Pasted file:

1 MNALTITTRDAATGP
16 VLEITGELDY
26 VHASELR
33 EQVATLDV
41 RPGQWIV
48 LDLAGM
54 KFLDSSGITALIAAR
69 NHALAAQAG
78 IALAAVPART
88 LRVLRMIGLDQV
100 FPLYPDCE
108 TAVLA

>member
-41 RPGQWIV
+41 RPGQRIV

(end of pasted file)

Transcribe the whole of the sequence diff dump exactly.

1 MNALTITTRDAATGP
16 VLEITGELDY
26 VHASELR
33 EQVATLDV
41 RPGQWIV
48 LDLAGM
54 KFLDSSGITALIAAR
69 NHALAAQAG
78 IALAAVPART
88 LRVLRMIGLDQV
100 FPLYPDCE
108 TAVLA

>member
-41 RPGQWIV
+41 RPGQRIV